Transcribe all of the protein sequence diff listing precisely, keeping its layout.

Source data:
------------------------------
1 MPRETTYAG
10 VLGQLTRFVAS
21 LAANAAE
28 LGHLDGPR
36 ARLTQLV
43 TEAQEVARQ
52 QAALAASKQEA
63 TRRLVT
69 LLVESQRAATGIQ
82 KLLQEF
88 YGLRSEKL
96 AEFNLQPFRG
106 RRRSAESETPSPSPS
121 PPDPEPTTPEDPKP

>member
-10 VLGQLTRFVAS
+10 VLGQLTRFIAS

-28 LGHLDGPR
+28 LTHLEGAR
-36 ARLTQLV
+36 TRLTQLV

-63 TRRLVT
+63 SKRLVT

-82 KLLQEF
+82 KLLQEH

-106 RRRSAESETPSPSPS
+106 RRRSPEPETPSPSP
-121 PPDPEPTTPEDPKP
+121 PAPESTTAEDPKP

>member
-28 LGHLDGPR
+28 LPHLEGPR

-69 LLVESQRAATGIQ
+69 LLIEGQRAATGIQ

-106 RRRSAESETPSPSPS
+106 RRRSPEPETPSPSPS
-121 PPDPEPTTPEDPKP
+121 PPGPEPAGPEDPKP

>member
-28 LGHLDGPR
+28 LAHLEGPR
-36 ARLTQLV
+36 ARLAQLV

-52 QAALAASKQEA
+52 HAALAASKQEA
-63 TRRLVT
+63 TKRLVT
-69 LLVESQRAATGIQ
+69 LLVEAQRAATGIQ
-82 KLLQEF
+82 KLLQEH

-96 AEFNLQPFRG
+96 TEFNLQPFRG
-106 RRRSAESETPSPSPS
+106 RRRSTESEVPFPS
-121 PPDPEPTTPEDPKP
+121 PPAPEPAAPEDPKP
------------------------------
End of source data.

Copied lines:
1 MPRETTYAG
10 VLGQLTRFVAS
21 LAANAAE
28 LGHLDGPR
36 ARLTQLV
43 TEAQEVARQ
52 QAALAASKQEA
63 TRRLVT
69 LLVESQRAATGIQ
82 KLLQEF
88 YGLRSEKL
96 AEFNLQPFRG
106 RRRSAESETPSPSPS
121 PPDPEPTTPEDPKP

>member
-10 VLGQLTRFVAS
+10 VLGQLTRFIAS

-28 LGHLDGPR
+28 LTHLEGAR
-36 ARLTQLV
+36 TRLTQLV

-63 TRRLVT
+63 SKRLVT

-82 KLLQEF
+82 KLLQEH

-106 RRRSAESETPSPSPS
+106 RRRSPEPETPSPSP
-121 PPDPEPTTPEDPKP
+121 PAPESTTAEDPKP

>member
-28 LGHLDGPR
+28 LPHLEGPR

-69 LLVESQRAATGIQ
+69 LLIEGQRAATGIQ

-106 RRRSAESETPSPSPS
+106 RRRSPEPETPSPSPS
-121 PPDPEPTTPEDPKP
+121 PPGPEPAGPEDPKP

>member
-28 LGHLDGPR
+28 LAHLEGPR
-36 ARLTQLV
+36 ARLAQLV

-52 QAALAASKQEA
+52 HAALAASKQEA
-63 TRRLVT
+63 TKRLVT
-69 LLVESQRAATGIQ
+69 LLVEAQRAATGIQ
-82 KLLQEF
+82 KLLQEH

-96 AEFNLQPFRG
+96 TEFNLQPFRG
-106 RRRSAESETPSPSPS
+106 RRRSTESEVPFPS
-121 PPDPEPTTPEDPKP
+121 PPAPEPAAPEDPKP